NJ DYFS vs. AL -- Brief of Amici Curiae
Drug War Propaganda and Junk Science No Basis for Child Neglect and Abuse Finding
50 Leading Medical, Public Health and Child Welfare Organizations and Experts File Brief Insisting on Science not Stigma in Child Welfare Decisions Involving Pregnant Women and Allegations of Drug Use
TRENTON, NJ (Jan. 10, 2012): On January 10, a group of fifty medical, public health and child welfare experts and advocates filed a motion to submit an amicus (friend of the court) brief before the state’s highest judicial authority challenging a finding of neglect against A.L., and an Appellate Division decision that radically expands the scope of the state’s civil child neglect and abuse laws to apply to a pregnant woman in relation to the fetus she carries and sustains.
In this case New Jersey Division of Youth and Family Services (DYFS) v. A.L., the mother, identified in court records as “A.L.,” gave birth to a healthy baby in September of 2007. DYFS argued that positive drug screens for cocaine on A.L. and her newborn were sufficient evidence of harm or imminent harm to find that A.L. had neglected her child. A lower court and the Appellate Division agreed, not only finding neglect in this case but also declaring that New Jersey’s neglect law could be applied to the context of pregnancy. On October 26, 2011, the New Jersey Supreme Court agreed to review the case.
In their brief, amici focus on the New Jersey Supreme Court’s commitment to the use of reliable scientific evidence in judicial decisionmaking. Amici argued that the lower courts relied on popular assumptions about drugs, pregnant women, and child welfare that lack any foundation in evidence based, peer reviewed research.
Lawrence S. Lustberg, Esq. of Gibbons P.C., co-counsel representing amici explains that “The New Jersey Supreme Court has been a national leader in recognizing that when cases raise scientific, medical, or other technical issues, the evaluation of these issues must be informed by existing scientific knowledge, including expert testimony. This case should be no exception.”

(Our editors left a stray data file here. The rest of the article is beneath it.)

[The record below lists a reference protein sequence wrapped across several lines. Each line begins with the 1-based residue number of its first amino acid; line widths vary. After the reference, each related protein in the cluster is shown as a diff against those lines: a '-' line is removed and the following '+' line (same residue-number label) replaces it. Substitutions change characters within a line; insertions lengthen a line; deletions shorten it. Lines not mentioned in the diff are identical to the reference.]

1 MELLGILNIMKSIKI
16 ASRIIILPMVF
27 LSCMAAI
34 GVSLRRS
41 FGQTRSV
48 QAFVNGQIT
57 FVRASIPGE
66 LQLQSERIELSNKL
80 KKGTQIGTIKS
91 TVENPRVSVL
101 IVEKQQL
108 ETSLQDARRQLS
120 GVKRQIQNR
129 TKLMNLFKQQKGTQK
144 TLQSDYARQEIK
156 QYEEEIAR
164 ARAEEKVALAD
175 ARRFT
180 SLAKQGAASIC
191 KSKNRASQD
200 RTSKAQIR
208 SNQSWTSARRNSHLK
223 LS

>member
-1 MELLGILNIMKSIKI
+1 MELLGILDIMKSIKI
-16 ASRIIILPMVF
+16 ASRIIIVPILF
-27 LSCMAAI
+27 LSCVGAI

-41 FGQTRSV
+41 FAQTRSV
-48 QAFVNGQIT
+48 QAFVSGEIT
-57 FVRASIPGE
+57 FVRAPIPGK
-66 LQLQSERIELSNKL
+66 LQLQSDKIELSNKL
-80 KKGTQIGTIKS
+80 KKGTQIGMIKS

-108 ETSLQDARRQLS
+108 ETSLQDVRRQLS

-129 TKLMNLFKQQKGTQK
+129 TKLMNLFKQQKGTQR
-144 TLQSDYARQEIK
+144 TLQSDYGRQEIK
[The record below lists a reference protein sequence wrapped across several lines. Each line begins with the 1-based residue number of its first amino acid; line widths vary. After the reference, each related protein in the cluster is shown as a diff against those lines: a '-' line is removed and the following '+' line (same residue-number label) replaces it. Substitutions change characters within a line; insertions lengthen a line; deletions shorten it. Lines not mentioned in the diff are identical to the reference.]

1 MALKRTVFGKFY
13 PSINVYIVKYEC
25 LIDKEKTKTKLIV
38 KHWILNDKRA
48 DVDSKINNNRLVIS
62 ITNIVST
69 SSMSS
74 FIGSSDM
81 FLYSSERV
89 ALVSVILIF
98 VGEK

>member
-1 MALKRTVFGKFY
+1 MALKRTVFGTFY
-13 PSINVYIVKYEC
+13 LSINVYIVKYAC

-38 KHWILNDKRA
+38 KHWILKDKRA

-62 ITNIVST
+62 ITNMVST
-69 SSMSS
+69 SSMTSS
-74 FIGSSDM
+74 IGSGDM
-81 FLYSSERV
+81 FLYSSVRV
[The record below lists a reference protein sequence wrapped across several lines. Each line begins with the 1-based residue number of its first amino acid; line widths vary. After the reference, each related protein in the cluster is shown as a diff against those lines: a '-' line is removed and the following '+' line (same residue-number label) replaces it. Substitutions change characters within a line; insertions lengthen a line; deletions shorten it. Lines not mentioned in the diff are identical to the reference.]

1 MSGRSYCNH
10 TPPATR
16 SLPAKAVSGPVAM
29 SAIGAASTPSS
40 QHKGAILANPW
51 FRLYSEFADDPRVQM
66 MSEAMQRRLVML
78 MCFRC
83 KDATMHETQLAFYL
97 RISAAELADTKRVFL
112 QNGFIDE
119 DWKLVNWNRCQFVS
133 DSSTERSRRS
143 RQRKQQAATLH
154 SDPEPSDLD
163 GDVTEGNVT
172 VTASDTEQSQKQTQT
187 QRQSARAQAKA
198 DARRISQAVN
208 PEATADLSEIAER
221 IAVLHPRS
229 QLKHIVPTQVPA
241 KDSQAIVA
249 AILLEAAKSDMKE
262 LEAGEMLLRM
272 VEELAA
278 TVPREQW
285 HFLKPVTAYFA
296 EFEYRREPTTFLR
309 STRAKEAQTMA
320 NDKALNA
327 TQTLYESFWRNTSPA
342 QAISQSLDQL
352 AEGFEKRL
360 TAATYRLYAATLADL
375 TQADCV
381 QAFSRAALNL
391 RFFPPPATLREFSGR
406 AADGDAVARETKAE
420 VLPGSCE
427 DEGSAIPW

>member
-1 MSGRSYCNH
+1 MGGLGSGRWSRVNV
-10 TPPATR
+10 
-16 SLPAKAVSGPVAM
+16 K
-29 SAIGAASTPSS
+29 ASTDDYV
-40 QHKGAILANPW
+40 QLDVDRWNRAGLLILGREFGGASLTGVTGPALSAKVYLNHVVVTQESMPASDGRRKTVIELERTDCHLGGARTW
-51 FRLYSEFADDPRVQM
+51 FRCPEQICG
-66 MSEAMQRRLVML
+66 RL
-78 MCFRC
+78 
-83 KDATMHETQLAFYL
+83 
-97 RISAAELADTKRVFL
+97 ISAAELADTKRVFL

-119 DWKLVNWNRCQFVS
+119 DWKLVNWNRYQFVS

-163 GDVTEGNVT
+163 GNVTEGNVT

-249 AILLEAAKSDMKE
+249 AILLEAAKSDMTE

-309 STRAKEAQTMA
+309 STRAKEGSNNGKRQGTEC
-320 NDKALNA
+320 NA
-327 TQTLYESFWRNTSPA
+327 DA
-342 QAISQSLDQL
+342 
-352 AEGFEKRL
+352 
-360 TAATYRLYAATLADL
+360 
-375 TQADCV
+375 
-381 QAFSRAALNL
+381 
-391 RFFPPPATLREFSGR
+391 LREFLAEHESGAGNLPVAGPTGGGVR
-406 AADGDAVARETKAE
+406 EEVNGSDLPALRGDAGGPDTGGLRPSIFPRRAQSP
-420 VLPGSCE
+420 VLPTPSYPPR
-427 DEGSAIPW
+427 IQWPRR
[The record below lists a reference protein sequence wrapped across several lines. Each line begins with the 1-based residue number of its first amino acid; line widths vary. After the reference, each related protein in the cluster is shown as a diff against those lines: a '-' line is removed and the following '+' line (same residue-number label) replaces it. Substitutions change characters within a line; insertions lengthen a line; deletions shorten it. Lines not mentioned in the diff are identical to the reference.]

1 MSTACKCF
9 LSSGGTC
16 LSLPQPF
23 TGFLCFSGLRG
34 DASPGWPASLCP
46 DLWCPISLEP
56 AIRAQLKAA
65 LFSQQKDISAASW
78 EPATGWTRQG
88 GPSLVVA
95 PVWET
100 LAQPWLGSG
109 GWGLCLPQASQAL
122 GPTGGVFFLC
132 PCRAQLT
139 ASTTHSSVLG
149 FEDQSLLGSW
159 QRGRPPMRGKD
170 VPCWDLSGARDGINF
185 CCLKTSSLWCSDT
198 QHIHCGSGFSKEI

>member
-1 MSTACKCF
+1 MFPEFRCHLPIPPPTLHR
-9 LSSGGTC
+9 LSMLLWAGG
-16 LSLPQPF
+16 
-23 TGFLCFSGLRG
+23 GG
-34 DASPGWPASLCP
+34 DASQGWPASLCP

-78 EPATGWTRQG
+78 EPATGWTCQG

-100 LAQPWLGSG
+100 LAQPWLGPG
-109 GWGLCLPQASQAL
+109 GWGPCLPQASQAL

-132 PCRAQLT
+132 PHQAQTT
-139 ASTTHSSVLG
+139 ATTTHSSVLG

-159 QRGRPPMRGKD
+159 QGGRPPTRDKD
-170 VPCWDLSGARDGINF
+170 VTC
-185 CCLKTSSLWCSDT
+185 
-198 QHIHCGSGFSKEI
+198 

In their brief amici note that DYFS presented no evidence that the child had suffered any actual injury at birth or at any time after birth, and presented no witnesses with expertise regarding the effects of prenatal exposure to cocaine, what drug test results mean, or the association between a pregnant woman’s drug use and a likelihood of abuse or neglect of a child once born. Nor did DYFS present or the lower courts consider the vast body of medical and social science research on these questions.
“Pregnant women and children who are caught up in the child welfare system and who are disproportionately low-income and of color, no less than other people, deserve decisions that are grounded in evidence-based-research,” said Emma S. Ketteringham, co-counsel on the case and Director of Legal Advocacy for amici National Advocates for Pregnant Women. Ms. Ketteringham added, “Pregnant women and families should not be deprived of their fundamental rights, including the right to family relationships, based on junk science, or no science at all.”
Expert amici explained to the court that medical research makes clear that numerous substances, conditions, and circumstances raise similar or greater risks to fetuses as prenatal exposure to cocaine. While amici were careful to note that they were not suggesting that prenatal exposure to criminalized drugs is benign, they emphasized that current scientific evidence simply does not support judicially re-writing state law to allow for a per se finding of abuse or neglect based solely on evidence of a woman’s use of cocaine or other criminalized drugs during pregnancy.
Amici also noted that there is no research to support the idea that a positive drug test demonstrates harm, risk of harm, or a likelihood of neglect or abuse. They emphasized, however, that there is research finding that threats of punishment including threats of loss of child custody deter pregnant women from care, undermining rather than advancing maternal, fetal and child health.
Wendy Chavkin, MD, MPH, a physician and researcher who has written extensively about the issue of drug use and pregnancy, observed, “These issues have become caught up in other political battles. It is critical that state agencies, like DFYS, and the Court base their decision on scientific evidence, not on misinformation and stereotype.”
Ms. A. L. is represented by Clara Licata of the New Jersey Office of Parental Representation.
The amici organizations include: American College of Obstetricians and Gynecologists, Addiction Science Research and Education Center, American Academy of Addiction Psychiatry, American Society of Addiction Medicine, International Centre on Science in Drug Policy, International Doctors for Healthy Drug Policies, National Perinatal Association, National Coalition for Child Protection Reform, Child Welfare Organizing Project, Health Right International (Former Doctors of the World-USA), National Women’s Health Network.